A row of Led speed indicators 86 is also provided on upper surface 40 of housing 16. These LEDs 86 are connected to the output of tachometer circuit 78 and display the relative speed of scanner 10 with respect to surface 12. Thus, for example, four LED indicators 86 may be employed with the forwardmost indicator 86 indicating relatively "fast" motion of scanner 10 with respect to some arbitrary reference speed and the rearwardmost LED indicator 86 indicating a relataively "slow" speed.
If desired, as shown in FIG. 4, the data produced by scanner 10 can be provided in digital form to data storage and output equipment 88. In a preferred embodiment, 20 channels of data, including one for each detector 44, one for position, and one for reset, are output to data storage equipment 88. There, the information is stored and can be retrieved and edited at the operator's convenience for post-test analysis. In addition, hard-copy outputs can be produced, such as profile plots indicating the output levels of eighteen detectors 44 as a function of longitudinal displacement or two-dimensional maps of the region of surface 12 scanned.
The remaining elements of scanner 10 will not be considered in conjunction with a discussion of the operation of scanner 10. Before scanner 10 is used to analyze surface 12, several preliminary steps are taken. For example, 120-volt AC power is input to a receptacle 92 provided on the upper surface 40 of housing 16. A portion of the AC input is used directly by scanner 10 to operate heat source 20. The remainder is used to produce DC power at DC power supply 93, for use by a number of components of scanner 10. The use of offboard AC power is preferred over an onboard power source because of the additional weight and space added to scanner 10 by an onboard source.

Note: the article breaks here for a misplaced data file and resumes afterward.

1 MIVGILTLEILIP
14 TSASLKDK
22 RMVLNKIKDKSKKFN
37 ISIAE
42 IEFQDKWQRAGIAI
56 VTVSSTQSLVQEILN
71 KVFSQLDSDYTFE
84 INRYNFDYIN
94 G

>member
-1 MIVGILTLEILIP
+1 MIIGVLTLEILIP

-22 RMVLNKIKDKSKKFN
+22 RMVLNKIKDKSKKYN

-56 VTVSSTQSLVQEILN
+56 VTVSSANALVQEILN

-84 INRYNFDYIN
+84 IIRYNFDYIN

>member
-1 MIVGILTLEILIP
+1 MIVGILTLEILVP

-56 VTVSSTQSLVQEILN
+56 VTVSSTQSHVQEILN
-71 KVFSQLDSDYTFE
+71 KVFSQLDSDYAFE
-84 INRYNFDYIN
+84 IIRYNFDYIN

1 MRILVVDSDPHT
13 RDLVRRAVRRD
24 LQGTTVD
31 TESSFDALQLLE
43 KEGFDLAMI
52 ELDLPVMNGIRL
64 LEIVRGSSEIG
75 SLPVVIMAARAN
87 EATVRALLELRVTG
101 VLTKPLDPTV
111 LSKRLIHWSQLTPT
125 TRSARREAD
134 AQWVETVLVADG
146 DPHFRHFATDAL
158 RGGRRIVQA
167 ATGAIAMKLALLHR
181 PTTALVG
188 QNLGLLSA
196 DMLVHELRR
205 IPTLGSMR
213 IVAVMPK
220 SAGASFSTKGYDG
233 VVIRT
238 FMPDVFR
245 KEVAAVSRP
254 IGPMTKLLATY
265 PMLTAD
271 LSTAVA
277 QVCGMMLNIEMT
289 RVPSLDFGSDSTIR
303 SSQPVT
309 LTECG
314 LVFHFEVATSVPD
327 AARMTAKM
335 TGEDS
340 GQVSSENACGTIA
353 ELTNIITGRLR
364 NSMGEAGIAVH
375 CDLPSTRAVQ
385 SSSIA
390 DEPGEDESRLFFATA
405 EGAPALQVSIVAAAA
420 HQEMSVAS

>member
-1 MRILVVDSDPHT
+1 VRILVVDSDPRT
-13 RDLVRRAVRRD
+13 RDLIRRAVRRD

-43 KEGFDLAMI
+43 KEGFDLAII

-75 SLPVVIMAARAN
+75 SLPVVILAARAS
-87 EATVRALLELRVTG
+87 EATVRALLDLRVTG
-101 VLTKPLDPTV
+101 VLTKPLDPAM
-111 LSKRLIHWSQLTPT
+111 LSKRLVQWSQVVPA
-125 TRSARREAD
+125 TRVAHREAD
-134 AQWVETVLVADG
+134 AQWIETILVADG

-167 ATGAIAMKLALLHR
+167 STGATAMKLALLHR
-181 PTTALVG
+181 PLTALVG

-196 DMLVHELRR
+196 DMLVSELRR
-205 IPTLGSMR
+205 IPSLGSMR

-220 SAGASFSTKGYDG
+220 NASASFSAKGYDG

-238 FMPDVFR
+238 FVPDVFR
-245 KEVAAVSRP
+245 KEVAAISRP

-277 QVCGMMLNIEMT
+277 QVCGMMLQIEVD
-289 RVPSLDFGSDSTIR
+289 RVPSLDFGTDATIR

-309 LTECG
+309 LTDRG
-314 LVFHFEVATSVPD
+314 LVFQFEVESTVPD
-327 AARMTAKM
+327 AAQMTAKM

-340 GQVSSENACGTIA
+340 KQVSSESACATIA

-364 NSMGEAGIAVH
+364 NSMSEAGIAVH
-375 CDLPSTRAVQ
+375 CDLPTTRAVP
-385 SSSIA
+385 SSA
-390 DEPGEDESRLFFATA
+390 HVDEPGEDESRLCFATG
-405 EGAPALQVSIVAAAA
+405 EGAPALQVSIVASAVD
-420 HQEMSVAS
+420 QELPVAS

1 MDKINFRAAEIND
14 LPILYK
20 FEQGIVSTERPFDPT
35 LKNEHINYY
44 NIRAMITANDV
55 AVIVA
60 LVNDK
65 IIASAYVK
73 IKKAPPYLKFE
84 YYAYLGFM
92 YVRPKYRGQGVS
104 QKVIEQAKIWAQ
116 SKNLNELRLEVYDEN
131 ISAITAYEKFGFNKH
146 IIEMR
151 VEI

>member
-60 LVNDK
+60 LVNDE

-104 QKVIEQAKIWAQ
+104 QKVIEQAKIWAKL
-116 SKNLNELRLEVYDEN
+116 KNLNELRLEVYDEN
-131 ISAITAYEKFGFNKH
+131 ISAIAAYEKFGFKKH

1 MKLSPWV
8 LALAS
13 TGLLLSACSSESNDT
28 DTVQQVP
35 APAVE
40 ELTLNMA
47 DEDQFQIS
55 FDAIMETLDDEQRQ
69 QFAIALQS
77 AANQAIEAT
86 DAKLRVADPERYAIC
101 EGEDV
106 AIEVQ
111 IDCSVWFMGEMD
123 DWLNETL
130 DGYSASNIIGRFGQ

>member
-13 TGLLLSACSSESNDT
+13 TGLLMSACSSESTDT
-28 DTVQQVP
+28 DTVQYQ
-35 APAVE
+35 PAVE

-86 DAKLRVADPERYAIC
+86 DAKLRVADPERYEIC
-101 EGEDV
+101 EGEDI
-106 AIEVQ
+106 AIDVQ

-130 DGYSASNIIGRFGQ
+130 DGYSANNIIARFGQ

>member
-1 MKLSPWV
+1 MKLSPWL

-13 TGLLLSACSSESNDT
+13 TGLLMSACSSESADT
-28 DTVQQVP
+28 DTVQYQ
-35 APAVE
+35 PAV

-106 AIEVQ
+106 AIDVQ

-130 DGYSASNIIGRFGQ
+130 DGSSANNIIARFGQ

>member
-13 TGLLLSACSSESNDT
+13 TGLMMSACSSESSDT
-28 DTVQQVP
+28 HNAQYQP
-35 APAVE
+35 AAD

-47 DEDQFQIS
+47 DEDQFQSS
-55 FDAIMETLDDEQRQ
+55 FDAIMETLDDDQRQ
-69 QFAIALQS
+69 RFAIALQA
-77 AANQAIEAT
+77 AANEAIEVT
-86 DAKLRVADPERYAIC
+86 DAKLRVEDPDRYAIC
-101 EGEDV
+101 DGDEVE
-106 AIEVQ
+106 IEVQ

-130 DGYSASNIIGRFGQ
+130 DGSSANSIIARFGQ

Next, a 20-channel data bus is attached to a connector 90 provided on the upper surface 40 of housing 16 to transfer data produced by scanner 10 to data storage and output equipment 88. Alternatively, the data produced by scanner 10 can be stored in onboard memory while it is being produced and, after surface 12 has been scanned, the data bus can be attached to connector 90 and information transferred to the data storage and output equipment 88.
A reset button 94 is pushed to reset the output of position counter 76 to zero. By aligning a reference point on scanner 10 with a reference point on surface 12 (for example, marked in chalk) at this time, subsequent outputs of position counter 76 can be used to indicate the distance traveled by scanner 10 along surface 12 and, hence, its longitudinal position with respect to surface 12. Adjustment knobs 56 are turned to provide the desired displacement between detector array 42 and surface 12.
At this time, the operator grasps a pair of handles 96 placed on opposite sides of upper surface 40 of scanner housing 16. Selector switch 63 is used to select the filter 60 or 62 to be used and, hence, the subsurface feature type to be detected. AC power switch 98 is then placed on its ON position, providing power to the heat source 20 and DC power supply 93. Similarly, DC power switch 100 is moved to its ON position, providing 12-volt DC power to components of scanner 10, including detectors 44 and signal-conditioning circuit 58. If a heat source 20 is to be employed, both heater power switch 102 and fan switch 104 are moved to their ON positions.
At this time,the operator begins to move scanner 10 across surface 12. As scanner 10 is progressed, position counter 76 produces an indication of the relative position of scanner 10 with respect to a referential starting point. LED indicators 86 provide the operator with an indication of the relative speed of scanner 10. Thus, the operator can maintain a substantially constant speed of scanner 10, eliminating the influence variations in speed might have on the output of detectors 44.